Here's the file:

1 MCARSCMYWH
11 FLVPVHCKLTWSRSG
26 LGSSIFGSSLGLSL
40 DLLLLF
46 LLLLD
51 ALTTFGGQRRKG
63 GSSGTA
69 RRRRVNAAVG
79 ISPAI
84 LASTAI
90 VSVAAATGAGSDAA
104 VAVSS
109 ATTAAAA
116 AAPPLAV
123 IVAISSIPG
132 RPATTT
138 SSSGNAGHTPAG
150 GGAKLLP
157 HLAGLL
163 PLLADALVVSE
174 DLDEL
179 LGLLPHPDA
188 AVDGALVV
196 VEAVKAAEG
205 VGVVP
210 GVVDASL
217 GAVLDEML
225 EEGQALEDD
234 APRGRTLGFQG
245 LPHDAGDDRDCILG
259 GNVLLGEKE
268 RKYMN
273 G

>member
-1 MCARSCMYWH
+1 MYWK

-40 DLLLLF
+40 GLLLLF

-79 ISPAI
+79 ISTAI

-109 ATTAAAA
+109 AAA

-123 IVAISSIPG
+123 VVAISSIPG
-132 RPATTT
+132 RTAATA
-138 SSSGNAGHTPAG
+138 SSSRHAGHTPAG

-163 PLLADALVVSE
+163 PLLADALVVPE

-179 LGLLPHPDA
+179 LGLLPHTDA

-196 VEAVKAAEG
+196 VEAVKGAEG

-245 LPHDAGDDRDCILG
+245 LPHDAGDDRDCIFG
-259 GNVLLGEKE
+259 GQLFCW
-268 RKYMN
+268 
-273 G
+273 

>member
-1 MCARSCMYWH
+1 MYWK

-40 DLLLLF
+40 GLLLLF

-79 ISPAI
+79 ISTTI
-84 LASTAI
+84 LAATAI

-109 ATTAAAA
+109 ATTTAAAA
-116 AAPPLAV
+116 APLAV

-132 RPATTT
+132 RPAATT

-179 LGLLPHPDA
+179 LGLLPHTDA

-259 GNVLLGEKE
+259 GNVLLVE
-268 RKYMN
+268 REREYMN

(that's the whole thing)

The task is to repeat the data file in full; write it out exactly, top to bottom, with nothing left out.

1 MCARSCMYWH
11 FLVPVHCKLTWSRSG
26 LGSSIFGSSLGLSL
40 DLLLLF
46 LLLLD
51 ALTTFGGQRRKG
63 GSSGTA
69 RRRRVNAAVG
79 ISPAI
84 LASTAI
90 VSVAAATGAGSDAA
104 VAVSS
109 ATTAAAA
116 AAPPLAV
123 IVAISSIPG
132 RPATTT
138 SSSGNAGHTPAG
150 GGAKLLP
157 HLAGLL
163 PLLADALVVSE
174 DLDEL
179 LGLLPHPDA
188 AVDGALVV
196 VEAVKAAEG
205 VGVVP
210 GVVDASL
217 GAVLDEML
225 EEGQALEDD
234 APRGRTLGFQG
245 LPHDAGDDRDCILG
259 GNVLLGEKE
268 RKYMN
273 G

>member
-1 MCARSCMYWH
+1 MYWK

-40 DLLLLF
+40 GLLLLF

-79 ISPAI
+79 ISTAI

-109 ATTAAAA
+109 AAA

-123 IVAISSIPG
+123 VVAISSIPG
-132 RPATTT
+132 RTAATA
-138 SSSGNAGHTPAG
+138 SSSRHAGHTPAG

-163 PLLADALVVSE
+163 PLLADALVVPE

-179 LGLLPHPDA
+179 LGLLPHTDA

-196 VEAVKAAEG
+196 VEAVKGAEG

-245 LPHDAGDDRDCILG
+245 LPHDAGDDRDCIFG
-259 GNVLLGEKE
+259 GQLFCW
-268 RKYMN
+268 
-273 G
+273 

>member
-1 MCARSCMYWH
+1 MYWK

-40 DLLLLF
+40 GLLLLF

-79 ISPAI
+79 ISTTI
-84 LASTAI
+84 LAATAI

-109 ATTAAAA
+109 ATTTAAAA
-116 AAPPLAV
+116 APLAV

-132 RPATTT
+132 RPAATT

-179 LGLLPHPDA
+179 LGLLPHTDA

-259 GNVLLGEKE
+259 GNVLLVE
-268 RKYMN
+268 REREYMN